From Henry Jaglom (Going Shopping, Last Summer in the Hamptons), recognized by the Los Angeles Times as "the definitive independent, one of America’s most important filmmakers," comes a sophisticated modern comedy about women, love, neuroses and the food that binds them all… Henry Jaglom’s EATING! At a fashionable party in Southern California, a parade of women hilariously mingle and muse on their body image hang-ups, eating disorders, and the love-hate relationship between femmes and food.

Customer Reviews

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Most Helpful Customer Reviews
14 of 15 people found the following review helpful
4.0 out of 5 stars don't offer these women a cherry pie! October 26, 2000
Format:VHS Tape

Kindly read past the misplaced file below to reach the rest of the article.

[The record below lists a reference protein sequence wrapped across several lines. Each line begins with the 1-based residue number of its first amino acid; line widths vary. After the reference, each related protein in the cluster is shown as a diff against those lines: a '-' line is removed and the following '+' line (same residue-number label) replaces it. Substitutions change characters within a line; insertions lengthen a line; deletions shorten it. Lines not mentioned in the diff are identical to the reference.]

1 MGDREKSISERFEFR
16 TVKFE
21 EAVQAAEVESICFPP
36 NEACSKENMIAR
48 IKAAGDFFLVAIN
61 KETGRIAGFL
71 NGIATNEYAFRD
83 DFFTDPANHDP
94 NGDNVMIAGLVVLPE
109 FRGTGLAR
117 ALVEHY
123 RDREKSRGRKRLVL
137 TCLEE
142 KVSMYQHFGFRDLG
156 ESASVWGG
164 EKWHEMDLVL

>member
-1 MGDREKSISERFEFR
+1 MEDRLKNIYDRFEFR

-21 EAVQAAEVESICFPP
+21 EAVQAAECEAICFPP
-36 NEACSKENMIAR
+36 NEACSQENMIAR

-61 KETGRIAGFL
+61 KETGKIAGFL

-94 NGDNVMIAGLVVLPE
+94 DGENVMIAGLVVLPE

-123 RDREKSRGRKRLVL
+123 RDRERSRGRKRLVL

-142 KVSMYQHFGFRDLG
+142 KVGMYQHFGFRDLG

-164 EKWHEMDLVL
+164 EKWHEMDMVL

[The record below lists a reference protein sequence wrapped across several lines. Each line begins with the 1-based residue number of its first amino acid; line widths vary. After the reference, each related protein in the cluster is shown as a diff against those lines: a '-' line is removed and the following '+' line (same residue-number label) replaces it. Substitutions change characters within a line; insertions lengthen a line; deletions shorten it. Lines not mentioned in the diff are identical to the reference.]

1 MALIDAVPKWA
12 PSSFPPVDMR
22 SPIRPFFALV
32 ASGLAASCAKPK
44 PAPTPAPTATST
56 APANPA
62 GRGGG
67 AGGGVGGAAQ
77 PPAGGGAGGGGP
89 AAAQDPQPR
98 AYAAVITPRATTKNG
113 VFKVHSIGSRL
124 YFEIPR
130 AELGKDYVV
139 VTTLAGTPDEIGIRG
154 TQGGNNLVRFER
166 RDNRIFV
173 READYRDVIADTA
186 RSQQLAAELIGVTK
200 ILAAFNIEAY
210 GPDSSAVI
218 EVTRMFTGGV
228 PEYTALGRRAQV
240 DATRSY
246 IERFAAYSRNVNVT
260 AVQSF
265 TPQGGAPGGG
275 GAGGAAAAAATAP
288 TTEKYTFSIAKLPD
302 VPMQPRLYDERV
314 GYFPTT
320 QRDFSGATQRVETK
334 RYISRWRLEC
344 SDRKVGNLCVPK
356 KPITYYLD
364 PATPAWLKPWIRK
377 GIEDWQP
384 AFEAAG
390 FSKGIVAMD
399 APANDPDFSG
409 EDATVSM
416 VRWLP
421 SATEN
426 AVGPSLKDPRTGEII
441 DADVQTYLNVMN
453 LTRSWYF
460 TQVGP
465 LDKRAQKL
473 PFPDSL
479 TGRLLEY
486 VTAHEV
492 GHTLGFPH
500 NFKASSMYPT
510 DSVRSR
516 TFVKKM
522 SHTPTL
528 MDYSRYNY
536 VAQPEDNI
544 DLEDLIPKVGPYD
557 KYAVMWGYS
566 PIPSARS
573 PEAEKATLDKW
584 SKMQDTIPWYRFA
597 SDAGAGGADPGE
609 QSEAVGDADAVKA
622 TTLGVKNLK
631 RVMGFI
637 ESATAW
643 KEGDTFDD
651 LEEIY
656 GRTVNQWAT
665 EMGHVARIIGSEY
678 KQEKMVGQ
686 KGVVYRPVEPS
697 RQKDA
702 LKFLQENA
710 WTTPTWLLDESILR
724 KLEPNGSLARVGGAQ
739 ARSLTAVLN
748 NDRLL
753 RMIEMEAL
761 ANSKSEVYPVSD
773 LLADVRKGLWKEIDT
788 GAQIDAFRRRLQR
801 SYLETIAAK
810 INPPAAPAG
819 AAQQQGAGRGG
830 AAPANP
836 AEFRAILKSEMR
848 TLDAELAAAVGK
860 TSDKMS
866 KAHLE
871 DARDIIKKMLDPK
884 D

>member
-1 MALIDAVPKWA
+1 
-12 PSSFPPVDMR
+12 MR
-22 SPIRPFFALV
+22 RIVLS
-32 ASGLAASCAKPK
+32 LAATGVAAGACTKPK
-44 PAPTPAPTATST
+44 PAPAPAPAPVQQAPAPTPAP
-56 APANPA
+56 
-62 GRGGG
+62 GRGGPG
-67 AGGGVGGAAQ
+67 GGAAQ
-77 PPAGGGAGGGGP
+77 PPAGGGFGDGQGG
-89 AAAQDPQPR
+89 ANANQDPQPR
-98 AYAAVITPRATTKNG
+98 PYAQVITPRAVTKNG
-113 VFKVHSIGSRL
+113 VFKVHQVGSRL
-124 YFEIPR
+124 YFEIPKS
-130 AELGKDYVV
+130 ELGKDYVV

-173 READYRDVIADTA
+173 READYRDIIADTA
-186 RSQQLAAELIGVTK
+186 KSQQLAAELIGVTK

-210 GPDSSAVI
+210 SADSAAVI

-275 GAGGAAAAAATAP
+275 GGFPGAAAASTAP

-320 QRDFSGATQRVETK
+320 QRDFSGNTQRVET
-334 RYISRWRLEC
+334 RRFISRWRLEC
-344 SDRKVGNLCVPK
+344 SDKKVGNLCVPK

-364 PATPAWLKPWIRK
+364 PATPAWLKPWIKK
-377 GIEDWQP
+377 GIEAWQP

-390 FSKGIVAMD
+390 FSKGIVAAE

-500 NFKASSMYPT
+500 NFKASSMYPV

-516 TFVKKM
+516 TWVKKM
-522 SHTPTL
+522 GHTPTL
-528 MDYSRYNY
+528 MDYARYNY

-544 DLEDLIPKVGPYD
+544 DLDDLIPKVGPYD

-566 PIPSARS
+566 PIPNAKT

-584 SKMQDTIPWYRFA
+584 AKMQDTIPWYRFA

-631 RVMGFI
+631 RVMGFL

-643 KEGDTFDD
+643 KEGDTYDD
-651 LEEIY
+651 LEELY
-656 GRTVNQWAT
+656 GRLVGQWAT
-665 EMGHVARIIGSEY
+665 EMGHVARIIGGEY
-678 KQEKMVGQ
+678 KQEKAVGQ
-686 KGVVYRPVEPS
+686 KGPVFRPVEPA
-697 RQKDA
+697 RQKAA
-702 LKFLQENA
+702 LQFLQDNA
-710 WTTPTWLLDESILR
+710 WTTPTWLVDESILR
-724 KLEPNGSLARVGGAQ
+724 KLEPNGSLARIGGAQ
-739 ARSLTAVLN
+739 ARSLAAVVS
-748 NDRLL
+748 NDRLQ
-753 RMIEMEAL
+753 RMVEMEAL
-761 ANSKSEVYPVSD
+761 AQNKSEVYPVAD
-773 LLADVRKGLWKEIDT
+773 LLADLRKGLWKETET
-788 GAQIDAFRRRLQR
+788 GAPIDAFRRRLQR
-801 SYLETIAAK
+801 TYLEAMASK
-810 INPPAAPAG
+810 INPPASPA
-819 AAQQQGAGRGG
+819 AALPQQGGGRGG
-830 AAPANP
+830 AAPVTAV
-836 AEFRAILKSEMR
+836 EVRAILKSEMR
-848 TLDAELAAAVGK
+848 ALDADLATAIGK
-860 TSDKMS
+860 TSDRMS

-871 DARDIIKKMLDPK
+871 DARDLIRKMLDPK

One has to wonder about Henry Jaglom's mother, when he dedicates a film about women suffering from eating disorders to her. This is one of Jaglom's more successful efforts since there is some dramatic conflict amongst the cinema verite talkfest that is his trademark. One might even mistake this film as a documentary with all the to-the-camera discourse. Otherwise his camera is thankfully still, aided by the excuse of a Frenchwoman making a documentary at an exclusively female (and enormously populated) birthday party. Maybe it's a very "L.A." thing but it's shocking how so many beautiful women have food issues, and the association they make with food and sex, and food and love, makes for a compelling (for Jaglom) social study. He begins uncertainly, as the women gather. Jaglom gets a little carried away with cross-cutting, and there is a definite lesbian subtext which turns out to be misleading. But as the film develops our initial judgment of the women presented, as shallow and stupid gives way to depths of feeling and marvel at the openness and emotional accessibility of the female species. As the eldest of the group and the mother of Helene (Lisa Richards), who resides in the house where the celebrations occur, Frances Bergen represents the voice of reason and the sounding board for the confessions. Jaglom cleverly maintains our empathy for her, aided by Bergen's wonderful naturalness, even when her reaction to news of an infidelity defines the survival strategies of women of her generation. In spite of the heaviness of the subject, there is much humour to be found, partly from the women's own insight into their behaviour, and also from the idea of having Helene seek out the mistress under the guise of mingling. Richards' performance improves considerably after she stops pecking. Read more ›